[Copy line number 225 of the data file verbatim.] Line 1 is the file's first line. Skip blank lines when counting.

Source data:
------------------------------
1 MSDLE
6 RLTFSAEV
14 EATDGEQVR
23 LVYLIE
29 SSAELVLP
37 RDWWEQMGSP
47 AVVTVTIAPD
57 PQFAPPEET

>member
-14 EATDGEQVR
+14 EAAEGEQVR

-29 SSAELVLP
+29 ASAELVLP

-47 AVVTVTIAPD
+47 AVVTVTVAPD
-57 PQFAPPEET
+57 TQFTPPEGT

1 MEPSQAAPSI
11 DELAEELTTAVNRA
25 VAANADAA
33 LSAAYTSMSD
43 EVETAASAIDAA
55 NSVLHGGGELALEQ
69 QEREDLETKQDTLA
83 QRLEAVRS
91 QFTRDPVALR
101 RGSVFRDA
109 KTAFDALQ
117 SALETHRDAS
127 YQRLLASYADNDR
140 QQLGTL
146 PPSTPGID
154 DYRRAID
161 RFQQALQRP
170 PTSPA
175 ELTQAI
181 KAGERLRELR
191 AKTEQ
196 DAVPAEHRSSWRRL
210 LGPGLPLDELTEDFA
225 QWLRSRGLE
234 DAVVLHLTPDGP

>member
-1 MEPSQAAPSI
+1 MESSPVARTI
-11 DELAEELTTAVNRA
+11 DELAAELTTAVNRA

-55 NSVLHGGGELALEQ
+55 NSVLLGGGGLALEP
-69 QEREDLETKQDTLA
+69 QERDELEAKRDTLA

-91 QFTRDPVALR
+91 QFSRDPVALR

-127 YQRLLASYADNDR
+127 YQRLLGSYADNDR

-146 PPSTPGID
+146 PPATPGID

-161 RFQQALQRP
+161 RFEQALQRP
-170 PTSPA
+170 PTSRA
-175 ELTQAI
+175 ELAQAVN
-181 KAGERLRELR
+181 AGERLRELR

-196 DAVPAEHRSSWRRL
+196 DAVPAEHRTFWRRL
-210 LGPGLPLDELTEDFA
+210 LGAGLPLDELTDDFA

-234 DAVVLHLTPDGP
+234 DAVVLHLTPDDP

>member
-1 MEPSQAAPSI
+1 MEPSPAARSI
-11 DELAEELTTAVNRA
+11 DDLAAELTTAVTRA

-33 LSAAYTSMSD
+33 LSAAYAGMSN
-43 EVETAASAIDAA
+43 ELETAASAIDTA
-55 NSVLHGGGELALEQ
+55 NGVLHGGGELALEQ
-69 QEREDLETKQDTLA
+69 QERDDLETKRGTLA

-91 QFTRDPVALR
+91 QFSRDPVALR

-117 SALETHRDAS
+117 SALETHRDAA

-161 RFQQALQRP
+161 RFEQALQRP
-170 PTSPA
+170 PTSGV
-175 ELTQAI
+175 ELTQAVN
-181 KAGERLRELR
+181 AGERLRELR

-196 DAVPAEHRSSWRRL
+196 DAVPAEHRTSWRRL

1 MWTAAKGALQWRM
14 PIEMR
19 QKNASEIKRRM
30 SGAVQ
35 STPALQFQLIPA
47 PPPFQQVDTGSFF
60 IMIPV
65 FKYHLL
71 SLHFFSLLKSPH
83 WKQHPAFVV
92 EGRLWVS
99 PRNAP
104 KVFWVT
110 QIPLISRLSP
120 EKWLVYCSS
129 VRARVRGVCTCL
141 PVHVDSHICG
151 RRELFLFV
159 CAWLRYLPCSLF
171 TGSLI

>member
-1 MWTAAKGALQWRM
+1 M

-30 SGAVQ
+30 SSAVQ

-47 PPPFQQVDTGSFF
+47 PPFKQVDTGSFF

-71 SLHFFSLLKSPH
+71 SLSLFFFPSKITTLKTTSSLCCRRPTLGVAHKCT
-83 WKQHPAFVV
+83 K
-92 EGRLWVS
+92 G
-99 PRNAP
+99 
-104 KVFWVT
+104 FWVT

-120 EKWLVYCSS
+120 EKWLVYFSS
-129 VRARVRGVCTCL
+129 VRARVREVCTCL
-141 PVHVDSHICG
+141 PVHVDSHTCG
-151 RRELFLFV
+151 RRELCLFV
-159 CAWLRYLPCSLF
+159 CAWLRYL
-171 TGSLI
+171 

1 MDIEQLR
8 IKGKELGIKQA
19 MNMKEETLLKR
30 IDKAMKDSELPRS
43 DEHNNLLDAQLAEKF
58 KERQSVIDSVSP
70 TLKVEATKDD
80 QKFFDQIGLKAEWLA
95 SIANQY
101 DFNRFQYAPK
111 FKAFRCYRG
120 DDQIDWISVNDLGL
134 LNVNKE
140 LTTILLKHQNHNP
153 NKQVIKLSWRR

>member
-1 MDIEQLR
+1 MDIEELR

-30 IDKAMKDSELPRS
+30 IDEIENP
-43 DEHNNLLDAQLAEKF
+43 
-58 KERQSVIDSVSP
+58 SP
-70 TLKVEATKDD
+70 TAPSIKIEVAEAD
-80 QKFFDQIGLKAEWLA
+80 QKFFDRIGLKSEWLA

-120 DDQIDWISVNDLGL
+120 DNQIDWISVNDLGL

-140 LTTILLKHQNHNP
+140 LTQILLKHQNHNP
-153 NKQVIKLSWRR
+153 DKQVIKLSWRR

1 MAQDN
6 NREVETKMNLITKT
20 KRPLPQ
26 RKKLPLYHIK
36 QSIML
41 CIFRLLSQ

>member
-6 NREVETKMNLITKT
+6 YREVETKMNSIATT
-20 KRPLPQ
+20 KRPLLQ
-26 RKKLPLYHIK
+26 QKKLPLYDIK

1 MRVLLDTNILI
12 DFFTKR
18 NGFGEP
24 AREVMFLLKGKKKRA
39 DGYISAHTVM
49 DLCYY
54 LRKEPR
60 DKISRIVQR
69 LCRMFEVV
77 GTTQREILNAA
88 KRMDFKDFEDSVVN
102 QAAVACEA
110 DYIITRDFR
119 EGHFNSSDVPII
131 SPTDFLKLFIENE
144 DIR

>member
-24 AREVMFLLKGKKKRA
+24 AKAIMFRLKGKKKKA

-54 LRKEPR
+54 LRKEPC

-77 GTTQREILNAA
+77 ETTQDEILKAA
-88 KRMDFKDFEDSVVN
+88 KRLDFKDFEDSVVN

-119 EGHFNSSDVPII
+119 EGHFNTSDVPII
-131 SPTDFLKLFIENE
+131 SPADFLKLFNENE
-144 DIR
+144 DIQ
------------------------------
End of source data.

+144 DIQ